April 14, 2007

Is misogyny South Asian?

Yesterday a friend of mine wrote a note on facebook that had a direct bearing on my last post about Mandira Bedi and Ann Coulter.

Turns out that some of my countrymen (and women apparently) have put up an anti-Mandira group on facebook. No surprises there. The appalling part is the language used against Bedi, which I’m not going to give wider circulation by reproducing it here. It’s even spelled out in the name of the group. Any surprises there?

More specifically, let me ask this: is there something inherently misogynistic about South Asians?

When someone says something we strongly disagree with, most people’s first reaction is to attack the individual instead of countering what is being said. And internet forums, even on the once-elitist facebook, bring out the worst in people. Therefore, when Al Gore speaks of global warming, people on the internet call him fat . They don’t go on live television and do so, because let’s face it: that’s tacky! But the anonymity of the internet suits them just fine. And to be completely “non-partisan” about this: people highly critical of Bush’s policies almost always mention the man’s inability to string two coherent sentences together. As much fun as Bushisms are, they should not be mistaken for criticisms of his policies. In any case, South Asians/ “Third worlders”/ Bangladeshis aren’t the only ones to mount personal attacks.

The problem is with the nature of the personal attack. Bush is called stupid. Gore is called fat. Kerry is called a coward. Mandira Bedi is called a “whore”. Even ignoring the fact that being labelled with an epithet for a sex-worker should not be insulting in an ideal world, why focus on her sexuality? Even if criticism was warranted (and in my last post, I tell people that even mild criticism would be an over-reaction), why not call her stupid or anorexic or a coward? Because, underpinning all this is the assumption that informs all misogyny: men can be whatever they want and women are only sex-objects. Ergo, men possess other qualities to criticise, while women have only that one thing you can put her down with. Even worse, in this construction men can be other things not related to their biology, in the process transcending their gender. But women! They remain slaves of their biology regardless of what they become. As a result, you can criticise Kerry for being a traitor and a liar, but your first criticism of/fear for Hillary is that she might come across as a “frigid woman”, “robotic”, “passionless”. Don’t believe that Westerners are capable of that sort of sentiment? Try googling “Hillary” and “frigid” and take a look for yourself!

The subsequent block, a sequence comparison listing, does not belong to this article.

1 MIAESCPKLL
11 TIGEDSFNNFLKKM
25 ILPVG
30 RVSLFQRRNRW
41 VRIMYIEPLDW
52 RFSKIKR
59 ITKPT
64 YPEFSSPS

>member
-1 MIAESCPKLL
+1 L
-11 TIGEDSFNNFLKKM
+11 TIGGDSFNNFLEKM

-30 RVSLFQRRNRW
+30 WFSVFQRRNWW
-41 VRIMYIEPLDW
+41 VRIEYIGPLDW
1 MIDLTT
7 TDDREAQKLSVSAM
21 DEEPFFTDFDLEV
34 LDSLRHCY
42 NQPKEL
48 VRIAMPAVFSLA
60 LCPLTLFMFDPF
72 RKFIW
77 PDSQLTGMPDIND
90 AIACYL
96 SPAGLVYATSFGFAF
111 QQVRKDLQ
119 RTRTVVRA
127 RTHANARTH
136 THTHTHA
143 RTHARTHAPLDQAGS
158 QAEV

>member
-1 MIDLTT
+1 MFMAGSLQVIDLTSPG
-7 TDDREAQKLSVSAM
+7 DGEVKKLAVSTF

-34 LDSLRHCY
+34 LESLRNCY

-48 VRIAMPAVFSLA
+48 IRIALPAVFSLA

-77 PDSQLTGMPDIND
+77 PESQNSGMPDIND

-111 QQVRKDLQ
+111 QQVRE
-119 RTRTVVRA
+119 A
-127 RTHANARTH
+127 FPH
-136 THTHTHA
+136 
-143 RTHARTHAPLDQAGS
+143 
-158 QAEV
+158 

So back to my original question: is misogyny peculiarly South Asian? Well, clearly not. But it is prevalent more in South Asia (and other parts of the South) than in the North. Ahh, when I put it this way, inevitably you think: so it is income-poverty that leads to misogyny? Possibly not, but it might lead to misogynistic values being shared and thus to misogynistic cultures. That’s simply my intuition and if someone has any research leads for me, I’d be more than happy. What I DO know is that in South Asia (and elsewhere in the global South) there is a gender imbalance in the total population that is unfavourable to women. Amartya Sen (South Asian, Bangali, born in Shantiniketon to a family hailing from - you guessed it - Dhaka!) has been trying to raise awareness of this for years, but not even his Nobel Prize seems to helped in making any impact in South Asia on this issue.

And now we are attacking Mandira Bedi. In my last post, I divided the blame equally between her producers - who cynically use her charms as a woman - and the Indian and Bangladeshi supporters, who lap it up and give her disproportionate attention simply because she is a beautiful woman. This time I have no one to blame except my fellow Bangladeshi supporters. Attacking her in the first place was utterly useless. Attacking her womanhood is simply part of the sick disease we want to cure. Here’s hoping that Bangladesh is the first South Asian country to elect a woman whose father, husband, brother or son did not also hold office!

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